In fact, the pantry is looking pretty sparse, and Rick's watermelon search in town [for Kat's seed-saving lesson] reveals that the recent heavy rains have chewed into the roads and delayed deliveries from Ulanbaataar. We are both hankering for some peanuts to break the monotony of fatty meat broths and noodle dishes, and have been put on text-alert by Mogi The Peanutman, the young Lolly-Shopkeeper who is going to text us as soon as his delivery arrives!
There are no tomatoes in town, the potato and turnip boxes are down to the scraggly dregs that would have been thrown out of most western supermarkets weeks ago, all the milk has been commandeered to make traditional milk vodka by a wealthy local to celebrate an up-coming wedding, and Rick picks through an garlic stocking full of dried husks to come back with barely a handful of cloves. Of course these come at the end of the day, as the kitchen serves up our Mongolian Carbonara Creation...
...we are out of butter and cream, and there are 3 small packets of dried red spaghetti sauce packets in the kitchen. There is no garlic in sight, but we do have 3 potatoes, 3 small tomatoes and 3 onions to work with. A bagful of mineral salt leftover from the fish fry, and I find an unused packet of powdered white pepper. Luckily Kat has brought a packet of sweet paprika from Australia in her vegetarian survival kit, and this just may have saved the day...
Of course there is no shortage of meat, which the cooks insisted be included in our dish, so we use an old [clean!] grinder to mix our onions in with our mince meat. This is then salted and peppered with paprika.
Meat as a garnish? A scandalous, revolutionary concept in Mongolian cuisine!
More fat shavings are fried to season the pan since we have run out of butter, how am I going to make a carbonara sauce without butter and garlic? I caramelized some onions instead, then add the last of the kitchen's milk and the cooks gasps audibly.
The sauce winds up being pretty tasty: lots of mineral salt, the freshest, most organic milk on the planet, some white pepper and sweet paprika to pick it up, simmer for two hours and thicken with flour... One scoop of sauce poured over the pasta and garnished with a ladel-full of mincemeat to stretch our meagre rations to feed 30 very hungry people who have just come in from an impromptu working-bee in the potato fields [time to mound the potatoes again], and hey presto Mongolian-Carbonara-with-Meat-Sauce!
Kat forgoes her garnish and one of the herders quickly asks for her portion: 'Wheeeeeeere's the Beef?!?'
Who am I to deny my newfound friends the simple pleasures of baking, and sharing a delicious, moist, melt-in-your-mouth Chocolate Cake?
Each time I walk past the kitchen, the question is plantively asked: "Cake?"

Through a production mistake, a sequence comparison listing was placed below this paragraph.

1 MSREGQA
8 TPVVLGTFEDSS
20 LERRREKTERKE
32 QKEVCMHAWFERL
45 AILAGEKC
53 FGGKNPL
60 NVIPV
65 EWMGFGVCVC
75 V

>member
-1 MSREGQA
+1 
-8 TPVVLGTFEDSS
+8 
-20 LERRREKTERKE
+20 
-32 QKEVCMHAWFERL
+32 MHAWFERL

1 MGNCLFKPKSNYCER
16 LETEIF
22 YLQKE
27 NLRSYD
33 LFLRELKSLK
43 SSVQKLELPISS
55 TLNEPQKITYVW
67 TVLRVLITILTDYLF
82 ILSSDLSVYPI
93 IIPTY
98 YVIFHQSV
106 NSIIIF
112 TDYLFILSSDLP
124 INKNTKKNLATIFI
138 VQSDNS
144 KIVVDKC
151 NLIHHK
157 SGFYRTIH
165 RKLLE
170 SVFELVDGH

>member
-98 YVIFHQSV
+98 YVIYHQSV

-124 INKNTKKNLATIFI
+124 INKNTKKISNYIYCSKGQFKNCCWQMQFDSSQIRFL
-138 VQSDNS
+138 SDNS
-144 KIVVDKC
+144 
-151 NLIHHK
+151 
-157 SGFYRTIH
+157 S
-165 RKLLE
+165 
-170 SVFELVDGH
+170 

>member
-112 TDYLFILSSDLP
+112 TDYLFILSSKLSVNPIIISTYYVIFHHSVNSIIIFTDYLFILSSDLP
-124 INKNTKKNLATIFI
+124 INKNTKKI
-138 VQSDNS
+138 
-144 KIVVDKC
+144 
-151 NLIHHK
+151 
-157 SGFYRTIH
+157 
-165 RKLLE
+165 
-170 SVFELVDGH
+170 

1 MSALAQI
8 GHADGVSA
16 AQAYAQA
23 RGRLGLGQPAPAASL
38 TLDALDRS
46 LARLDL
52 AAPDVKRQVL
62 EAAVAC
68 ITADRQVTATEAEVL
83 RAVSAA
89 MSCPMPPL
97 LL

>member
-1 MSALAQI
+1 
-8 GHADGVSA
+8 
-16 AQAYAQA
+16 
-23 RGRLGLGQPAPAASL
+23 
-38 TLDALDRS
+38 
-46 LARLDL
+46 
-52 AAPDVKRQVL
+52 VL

When I announce my intentions to teach the kitchen a simple chocolate muffin recipie with Kat, she is quick to point out her discomfort with introducing processed sugar into the diet of a culture not used to eating this kind of food. Have we really come all the way to Mongolia to introduce a part of western food culture that has only lead to epidemic diabetes and obesity rates?
Furthermore, neither sugar nor chocolate are locally available ingredients, having to be imported from tropical parts of the world - high cost goods in financial terms, but more importantly, extremely high-cost goods in terms of embodied energy.
Rick points out that we are here to teach Sustainability, not to be Jamie Oliver in the kitchen... and so agrees completely with Kat's stance.
Howzabout apple cake, I can rehydrate the dried apples bought in town and coat them in sugar to give a nice caremlized taste... when the Co-Operative starts growing apples, they can use their own produce in the recipie, and maybe even use their newfound baking skills to create a new micro-enterprise and income source. That's good, right?
Nope. Still using imported ingredients, and the processed sugar, so foreign to the Mongolian food culture, is very risky to introduce into their diet. Apples are at least 3-5 years away from production, and so won't be a locally available crop to utilize for quite some time. We can do better.
Perhaps carrot-cake, using carrots grown right here on the Co-Operative's plot, sweetened with locally harvested honey, or better yet, sweetened with a locally grown sugarbeet crop? Rick gives the nod, and so I begin my search for a good carrot-cake recipie ...I've never actually baked a carrot-cake!
In this way, we can meet the request of the community in a more responsible way, responding to their needs and wants a little more creatively - and perhaps opening the door to a new micro-enterprise [baking], or maybe even a new cash crop [sugarbeet].
It can be a slippery slope, this business of being more aware of our diet and consumption habbits. The more ecologically aware we become, the harder it can be to navigate our options, even in the Developed World ...perhaps even moreso in the Developed World...
...Organic is better than 'conventional' food production, but if it is produced organically in another bioregion and shipped thousands of miles to get to your door, than how 'green' is 'buying organic'?
A little deeper thought, a little more creatively problem-solving, and we can come up with better ways of living. I think it was Einstein, or perhaps Edison who summed this up best:
"Thinking is the hardest work these is. Indeed, that is why so few people engage in it."
-Einstein. or Edison. or maybe it was Benjamin Franklin...-